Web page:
We protect our life by eating food as well as maintain our body. Faulty diet is the underlying driver of each illness. A proper knowledge of food can build our body and the inverse annihilates the body.
Dr.Kanchan Chowdhury, MD (Ayu), Assistant Professor, Dept. Of Swasthavritta and Yoga ,FOA, IMS, BHU, Varanasi, India.
Dr.Nilanjan Datta, MD (Ayu), Medical Officer, Dept. Of Health and Family Welfare, Govt. Of Tripura, India.
Charaka monument in the Patanjali campus, India. Was one of the principal contributors to Ayurveda, a system of medicine and lifestyle in India.
Ayurveda is one of the oldest medical systems that evolved in the Indian Subcontinent around five thousand years ago. Ayurveda offers broad experiences about sustenance and wellbeing. The concept of wellbeing is characterized as a condition of harmony with one's self (swasthya) yet which is inseparably connected to the universe. Ayurvedic understandings, for example, the Tridosa (three humors) hypothesis, give the connection between the microcosm and the universe that can be connected in everyday practice. Established Ayurveda writings cover a variety of subjects on sustenance running from decent variety of normal sources, their properties in connection to seasons and their particular capacity both in physiological and neurotic states. The epistemic point of view on wellbeing and sustenance in Ayurveda is altogether different from that of biomedicine and present day nourishment. Be that as it may, contemporary information is reevaluating and propelling a few of these ideas in a period of frameworks science, customized drug, and the more extensive setting of a progressively all encompassing change in sciences when all is said in done. Trans-disciplinary research could be imperative not just to push the limits of nourishment and wellbeing sciences yet additionally to give down to earth answers for contemporary wellbeing conditions. This article quickly audits the fundamental of Ayurvedic dietetic principles and attracts regard for the requirement for a more profound commitment with conventional information frameworks of dietary principles. It brings up that entertainment of the philosophies that empowered the all encompassing perspective point about wellbeing in Ayurveda may unwind a portion of the mind boggling associations with Nature.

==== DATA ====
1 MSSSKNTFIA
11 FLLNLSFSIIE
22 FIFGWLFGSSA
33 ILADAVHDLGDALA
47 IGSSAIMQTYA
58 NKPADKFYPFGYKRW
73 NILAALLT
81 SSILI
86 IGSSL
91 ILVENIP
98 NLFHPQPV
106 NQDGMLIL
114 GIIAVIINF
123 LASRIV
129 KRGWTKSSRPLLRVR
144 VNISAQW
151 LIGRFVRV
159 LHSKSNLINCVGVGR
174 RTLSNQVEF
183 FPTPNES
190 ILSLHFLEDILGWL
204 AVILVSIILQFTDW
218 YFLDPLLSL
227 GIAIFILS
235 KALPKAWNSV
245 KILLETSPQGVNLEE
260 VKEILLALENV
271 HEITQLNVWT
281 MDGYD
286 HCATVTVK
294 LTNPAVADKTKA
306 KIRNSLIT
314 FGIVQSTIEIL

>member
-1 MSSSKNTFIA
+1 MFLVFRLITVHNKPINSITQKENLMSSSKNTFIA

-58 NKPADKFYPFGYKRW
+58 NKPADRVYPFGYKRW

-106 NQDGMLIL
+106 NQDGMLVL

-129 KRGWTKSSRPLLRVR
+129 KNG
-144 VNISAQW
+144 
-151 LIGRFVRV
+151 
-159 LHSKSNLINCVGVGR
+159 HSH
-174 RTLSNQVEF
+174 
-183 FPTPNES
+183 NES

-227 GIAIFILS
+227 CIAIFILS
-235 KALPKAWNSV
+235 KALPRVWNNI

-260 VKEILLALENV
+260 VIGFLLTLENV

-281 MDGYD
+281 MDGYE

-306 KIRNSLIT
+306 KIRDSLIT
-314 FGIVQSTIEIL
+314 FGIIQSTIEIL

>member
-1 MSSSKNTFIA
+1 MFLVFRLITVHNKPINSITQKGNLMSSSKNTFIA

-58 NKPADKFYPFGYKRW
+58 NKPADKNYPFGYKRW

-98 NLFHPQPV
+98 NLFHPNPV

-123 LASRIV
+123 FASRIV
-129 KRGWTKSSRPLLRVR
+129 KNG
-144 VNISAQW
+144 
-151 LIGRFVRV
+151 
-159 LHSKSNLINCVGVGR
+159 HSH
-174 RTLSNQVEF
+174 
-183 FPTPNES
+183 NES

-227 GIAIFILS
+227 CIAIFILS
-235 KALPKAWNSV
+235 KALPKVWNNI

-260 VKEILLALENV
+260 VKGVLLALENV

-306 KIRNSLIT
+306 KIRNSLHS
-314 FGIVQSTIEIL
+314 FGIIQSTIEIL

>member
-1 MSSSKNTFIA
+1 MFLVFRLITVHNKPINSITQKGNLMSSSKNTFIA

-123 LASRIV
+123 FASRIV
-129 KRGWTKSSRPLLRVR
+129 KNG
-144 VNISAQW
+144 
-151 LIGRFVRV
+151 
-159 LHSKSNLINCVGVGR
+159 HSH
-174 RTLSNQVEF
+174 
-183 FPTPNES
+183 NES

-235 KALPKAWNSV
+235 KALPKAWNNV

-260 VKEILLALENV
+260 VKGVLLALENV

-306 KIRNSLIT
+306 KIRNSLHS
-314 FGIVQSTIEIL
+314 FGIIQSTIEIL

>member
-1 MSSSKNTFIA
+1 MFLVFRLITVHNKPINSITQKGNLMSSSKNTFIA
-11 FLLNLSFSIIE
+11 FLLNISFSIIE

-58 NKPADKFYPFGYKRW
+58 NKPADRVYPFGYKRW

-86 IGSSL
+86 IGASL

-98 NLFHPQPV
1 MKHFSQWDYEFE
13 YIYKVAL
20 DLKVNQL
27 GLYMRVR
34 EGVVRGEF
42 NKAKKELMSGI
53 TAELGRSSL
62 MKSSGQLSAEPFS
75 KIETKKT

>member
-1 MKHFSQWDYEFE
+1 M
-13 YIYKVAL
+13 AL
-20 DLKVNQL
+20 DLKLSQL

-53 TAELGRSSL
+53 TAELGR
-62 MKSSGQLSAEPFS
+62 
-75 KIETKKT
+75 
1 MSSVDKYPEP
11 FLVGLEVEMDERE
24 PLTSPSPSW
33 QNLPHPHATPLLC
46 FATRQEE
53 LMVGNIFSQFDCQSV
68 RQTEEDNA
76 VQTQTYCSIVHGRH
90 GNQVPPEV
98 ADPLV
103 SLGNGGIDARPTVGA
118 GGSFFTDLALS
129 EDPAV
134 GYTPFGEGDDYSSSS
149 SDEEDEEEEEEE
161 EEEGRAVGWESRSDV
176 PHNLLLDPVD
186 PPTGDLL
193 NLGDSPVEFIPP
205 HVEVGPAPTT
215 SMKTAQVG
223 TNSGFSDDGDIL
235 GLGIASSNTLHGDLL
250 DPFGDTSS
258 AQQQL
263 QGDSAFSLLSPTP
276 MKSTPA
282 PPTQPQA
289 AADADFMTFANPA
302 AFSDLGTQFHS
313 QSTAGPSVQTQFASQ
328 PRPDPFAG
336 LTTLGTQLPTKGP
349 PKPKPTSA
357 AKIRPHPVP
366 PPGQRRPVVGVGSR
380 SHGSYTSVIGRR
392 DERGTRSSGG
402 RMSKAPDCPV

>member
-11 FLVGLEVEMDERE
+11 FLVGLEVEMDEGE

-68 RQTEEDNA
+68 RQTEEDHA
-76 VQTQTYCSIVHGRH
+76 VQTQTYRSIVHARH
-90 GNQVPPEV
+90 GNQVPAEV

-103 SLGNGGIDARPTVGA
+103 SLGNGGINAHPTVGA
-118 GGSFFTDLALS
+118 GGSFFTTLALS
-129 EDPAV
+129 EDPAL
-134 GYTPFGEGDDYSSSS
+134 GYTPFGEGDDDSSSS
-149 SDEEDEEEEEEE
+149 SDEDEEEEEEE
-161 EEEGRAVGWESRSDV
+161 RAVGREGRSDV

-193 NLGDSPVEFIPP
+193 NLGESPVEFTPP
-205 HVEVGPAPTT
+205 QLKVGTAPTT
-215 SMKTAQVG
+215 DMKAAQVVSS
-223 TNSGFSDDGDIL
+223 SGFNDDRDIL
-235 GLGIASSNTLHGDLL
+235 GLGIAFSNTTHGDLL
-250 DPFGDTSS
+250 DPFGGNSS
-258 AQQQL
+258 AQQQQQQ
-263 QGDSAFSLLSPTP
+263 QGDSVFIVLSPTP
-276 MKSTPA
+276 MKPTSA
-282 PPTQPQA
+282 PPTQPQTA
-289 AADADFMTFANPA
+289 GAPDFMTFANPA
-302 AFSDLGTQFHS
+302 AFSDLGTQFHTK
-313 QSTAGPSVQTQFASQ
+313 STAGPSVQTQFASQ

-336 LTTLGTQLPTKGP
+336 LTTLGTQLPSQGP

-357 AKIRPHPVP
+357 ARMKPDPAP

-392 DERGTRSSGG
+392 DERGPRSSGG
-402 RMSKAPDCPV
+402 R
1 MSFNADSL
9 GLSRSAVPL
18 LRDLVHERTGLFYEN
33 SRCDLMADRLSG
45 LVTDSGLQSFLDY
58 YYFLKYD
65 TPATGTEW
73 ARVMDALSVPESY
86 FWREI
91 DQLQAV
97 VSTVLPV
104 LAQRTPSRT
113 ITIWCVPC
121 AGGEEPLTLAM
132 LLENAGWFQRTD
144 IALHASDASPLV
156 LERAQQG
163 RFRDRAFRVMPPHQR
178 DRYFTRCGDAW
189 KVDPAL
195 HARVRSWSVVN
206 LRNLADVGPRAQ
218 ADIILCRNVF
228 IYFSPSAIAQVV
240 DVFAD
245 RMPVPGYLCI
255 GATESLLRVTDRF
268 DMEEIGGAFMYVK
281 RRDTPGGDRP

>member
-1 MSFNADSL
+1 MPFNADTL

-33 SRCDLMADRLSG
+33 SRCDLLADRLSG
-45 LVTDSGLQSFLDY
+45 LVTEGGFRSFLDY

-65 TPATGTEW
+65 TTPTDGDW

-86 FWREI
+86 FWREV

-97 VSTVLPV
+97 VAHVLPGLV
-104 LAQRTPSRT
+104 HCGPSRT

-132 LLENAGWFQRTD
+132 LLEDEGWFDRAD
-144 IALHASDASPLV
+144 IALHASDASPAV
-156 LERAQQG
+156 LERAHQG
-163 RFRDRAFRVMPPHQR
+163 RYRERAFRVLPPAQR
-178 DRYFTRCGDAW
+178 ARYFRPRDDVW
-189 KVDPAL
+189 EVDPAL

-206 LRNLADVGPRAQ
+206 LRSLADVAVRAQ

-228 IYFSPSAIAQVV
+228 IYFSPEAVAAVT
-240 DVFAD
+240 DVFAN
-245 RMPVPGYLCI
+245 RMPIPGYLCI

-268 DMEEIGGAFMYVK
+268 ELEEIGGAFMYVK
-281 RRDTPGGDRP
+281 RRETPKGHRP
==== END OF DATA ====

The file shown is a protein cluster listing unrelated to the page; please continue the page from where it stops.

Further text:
Food (Ahara), Sleep(Nidra) and celibacy(brhammacharya) are altogether known as three pillars of life in Ayurveda. Among these, food has been given the prime importance. Acharya Kashyapa said that, ‘Food is the best Medicine’. If these three are properly managed, then one can lead a very healthy life. We protect our life by eating food as well as maintain our body. Faulty diet is the underlying driver of each illness. A proper knowledge of food can build our body and the inverse annihilates the body.